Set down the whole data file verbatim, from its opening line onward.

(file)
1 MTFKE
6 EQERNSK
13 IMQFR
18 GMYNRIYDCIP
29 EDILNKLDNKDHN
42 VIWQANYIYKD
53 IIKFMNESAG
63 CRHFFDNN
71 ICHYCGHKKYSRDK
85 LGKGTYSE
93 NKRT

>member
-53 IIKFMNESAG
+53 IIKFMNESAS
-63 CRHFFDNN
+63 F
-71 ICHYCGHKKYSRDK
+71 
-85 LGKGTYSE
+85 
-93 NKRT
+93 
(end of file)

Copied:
1 MTFKE
6 EQERNSK
13 IMQFR
18 GMYNRIYDCIP
29 EDILNKLDNKDHN
42 VIWQANYIYKD
53 IIKFMNESAG
63 CRHFFDNN
71 ICHYCGHKKYSRDK
85 LGKGTYSE
93 NKRT

>member
-53 IIKFMNESAG
+53 IIKFMNESAS
-63 CRHFFDNN
+63 F
-71 ICHYCGHKKYSRDK
+71 
-85 LGKGTYSE
+85 
-93 NKRT
+93 